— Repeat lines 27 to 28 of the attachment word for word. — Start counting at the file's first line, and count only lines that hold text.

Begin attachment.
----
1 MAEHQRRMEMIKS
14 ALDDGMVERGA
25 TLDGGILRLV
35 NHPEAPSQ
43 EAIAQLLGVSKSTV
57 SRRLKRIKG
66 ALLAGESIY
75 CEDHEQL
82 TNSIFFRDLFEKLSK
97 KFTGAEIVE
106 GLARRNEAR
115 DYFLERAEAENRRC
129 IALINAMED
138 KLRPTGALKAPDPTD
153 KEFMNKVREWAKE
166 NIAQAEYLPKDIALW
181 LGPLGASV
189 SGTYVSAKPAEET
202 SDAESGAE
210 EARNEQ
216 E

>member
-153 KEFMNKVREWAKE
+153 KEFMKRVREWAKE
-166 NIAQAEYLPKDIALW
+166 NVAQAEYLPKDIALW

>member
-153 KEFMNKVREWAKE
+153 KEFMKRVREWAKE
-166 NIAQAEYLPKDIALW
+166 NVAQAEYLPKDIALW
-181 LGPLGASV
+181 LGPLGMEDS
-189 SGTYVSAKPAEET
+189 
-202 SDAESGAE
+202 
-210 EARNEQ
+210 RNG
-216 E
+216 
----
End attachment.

>member
-153 KEFMNKVREWAKE